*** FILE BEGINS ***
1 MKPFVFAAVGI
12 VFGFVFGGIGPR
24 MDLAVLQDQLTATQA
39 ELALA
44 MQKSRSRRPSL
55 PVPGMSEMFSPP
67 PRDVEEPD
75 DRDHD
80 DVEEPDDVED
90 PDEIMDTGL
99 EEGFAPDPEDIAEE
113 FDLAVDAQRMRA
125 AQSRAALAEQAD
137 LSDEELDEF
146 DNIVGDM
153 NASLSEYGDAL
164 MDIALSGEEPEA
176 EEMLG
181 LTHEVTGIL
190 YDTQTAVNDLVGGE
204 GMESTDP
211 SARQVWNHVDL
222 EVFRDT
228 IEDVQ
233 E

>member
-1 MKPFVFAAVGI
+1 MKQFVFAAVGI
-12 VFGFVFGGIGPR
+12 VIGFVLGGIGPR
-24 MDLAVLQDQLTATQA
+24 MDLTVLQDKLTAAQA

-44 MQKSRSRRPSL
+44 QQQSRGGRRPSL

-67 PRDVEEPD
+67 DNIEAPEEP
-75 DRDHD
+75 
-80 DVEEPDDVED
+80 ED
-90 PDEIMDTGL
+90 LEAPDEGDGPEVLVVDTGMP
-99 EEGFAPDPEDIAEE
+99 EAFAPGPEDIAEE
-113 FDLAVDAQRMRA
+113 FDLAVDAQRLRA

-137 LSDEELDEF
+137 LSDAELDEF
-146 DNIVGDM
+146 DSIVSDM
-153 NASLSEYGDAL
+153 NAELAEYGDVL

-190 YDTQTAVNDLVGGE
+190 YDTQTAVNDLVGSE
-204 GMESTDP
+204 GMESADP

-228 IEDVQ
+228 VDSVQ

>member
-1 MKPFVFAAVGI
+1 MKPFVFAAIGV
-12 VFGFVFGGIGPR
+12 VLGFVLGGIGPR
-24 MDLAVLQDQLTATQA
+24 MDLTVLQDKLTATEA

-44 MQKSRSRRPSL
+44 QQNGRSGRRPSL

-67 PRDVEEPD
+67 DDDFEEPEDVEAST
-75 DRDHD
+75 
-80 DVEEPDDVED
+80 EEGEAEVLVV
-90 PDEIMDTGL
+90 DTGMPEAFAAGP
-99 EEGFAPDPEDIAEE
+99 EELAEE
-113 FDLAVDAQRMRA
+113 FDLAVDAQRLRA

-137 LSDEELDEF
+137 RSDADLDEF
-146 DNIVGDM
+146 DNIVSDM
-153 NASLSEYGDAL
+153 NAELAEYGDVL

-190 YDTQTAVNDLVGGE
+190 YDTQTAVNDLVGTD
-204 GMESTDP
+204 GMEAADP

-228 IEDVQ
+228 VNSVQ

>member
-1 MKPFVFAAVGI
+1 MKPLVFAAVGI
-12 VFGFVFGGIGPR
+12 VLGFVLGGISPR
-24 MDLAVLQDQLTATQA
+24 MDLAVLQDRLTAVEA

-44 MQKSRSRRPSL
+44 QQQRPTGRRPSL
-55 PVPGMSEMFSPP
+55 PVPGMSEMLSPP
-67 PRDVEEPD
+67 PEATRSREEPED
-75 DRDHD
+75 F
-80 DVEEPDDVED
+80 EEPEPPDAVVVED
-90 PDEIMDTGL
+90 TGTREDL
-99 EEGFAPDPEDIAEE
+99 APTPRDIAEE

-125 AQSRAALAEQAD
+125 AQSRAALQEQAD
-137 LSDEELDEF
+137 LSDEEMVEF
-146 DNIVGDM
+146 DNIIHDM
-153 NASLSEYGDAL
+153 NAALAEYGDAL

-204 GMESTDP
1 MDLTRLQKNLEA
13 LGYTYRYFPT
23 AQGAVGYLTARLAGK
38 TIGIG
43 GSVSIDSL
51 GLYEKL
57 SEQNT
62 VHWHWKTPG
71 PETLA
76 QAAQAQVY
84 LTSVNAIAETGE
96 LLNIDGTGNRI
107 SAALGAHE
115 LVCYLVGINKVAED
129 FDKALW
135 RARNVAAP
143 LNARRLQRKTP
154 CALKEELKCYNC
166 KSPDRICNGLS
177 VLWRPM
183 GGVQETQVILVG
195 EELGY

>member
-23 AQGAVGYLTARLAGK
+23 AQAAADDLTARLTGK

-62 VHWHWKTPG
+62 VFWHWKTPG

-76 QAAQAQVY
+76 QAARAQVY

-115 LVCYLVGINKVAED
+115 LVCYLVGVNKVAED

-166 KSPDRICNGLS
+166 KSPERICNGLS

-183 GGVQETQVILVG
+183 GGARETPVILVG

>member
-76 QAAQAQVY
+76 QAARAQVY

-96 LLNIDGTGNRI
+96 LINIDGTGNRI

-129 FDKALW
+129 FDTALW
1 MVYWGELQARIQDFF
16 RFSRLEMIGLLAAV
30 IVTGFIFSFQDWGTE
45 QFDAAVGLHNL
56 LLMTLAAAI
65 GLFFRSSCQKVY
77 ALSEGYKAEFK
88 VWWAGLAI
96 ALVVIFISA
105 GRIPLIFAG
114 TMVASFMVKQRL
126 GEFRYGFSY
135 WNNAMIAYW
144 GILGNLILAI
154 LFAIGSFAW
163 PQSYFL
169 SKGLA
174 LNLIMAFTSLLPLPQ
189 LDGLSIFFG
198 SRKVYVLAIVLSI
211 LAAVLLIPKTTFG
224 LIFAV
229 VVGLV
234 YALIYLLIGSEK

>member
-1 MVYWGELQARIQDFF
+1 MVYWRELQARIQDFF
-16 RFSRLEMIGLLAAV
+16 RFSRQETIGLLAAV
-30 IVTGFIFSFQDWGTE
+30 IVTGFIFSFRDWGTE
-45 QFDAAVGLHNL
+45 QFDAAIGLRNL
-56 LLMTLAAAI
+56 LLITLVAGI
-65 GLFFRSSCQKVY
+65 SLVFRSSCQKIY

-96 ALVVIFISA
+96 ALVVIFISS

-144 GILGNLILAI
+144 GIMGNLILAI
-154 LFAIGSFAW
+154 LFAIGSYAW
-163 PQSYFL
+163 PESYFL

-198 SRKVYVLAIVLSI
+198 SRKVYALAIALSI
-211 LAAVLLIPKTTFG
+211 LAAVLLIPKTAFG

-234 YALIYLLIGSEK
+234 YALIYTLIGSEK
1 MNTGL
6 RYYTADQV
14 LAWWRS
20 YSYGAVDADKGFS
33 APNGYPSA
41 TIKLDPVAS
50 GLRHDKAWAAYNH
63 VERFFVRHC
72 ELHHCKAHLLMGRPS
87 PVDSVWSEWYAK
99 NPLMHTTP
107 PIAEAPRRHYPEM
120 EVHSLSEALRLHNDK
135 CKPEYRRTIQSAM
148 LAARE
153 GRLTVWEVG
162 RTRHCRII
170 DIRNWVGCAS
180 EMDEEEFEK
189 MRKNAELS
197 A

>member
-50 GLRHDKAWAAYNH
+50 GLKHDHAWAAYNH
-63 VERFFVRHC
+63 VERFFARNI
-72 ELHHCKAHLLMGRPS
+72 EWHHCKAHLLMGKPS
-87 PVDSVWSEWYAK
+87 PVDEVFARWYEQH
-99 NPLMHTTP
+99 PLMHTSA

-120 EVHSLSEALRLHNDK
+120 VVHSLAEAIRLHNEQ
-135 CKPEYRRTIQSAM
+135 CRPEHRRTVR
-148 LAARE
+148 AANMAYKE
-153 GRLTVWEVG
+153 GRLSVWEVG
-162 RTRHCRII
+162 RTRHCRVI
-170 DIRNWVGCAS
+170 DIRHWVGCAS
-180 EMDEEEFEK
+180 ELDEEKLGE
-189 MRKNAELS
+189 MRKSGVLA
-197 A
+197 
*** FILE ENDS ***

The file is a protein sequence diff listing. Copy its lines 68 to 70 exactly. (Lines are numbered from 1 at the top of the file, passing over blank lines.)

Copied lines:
-67 PRDVEEPD
+67 DDDFEEPEDVEAST
-75 DRDHD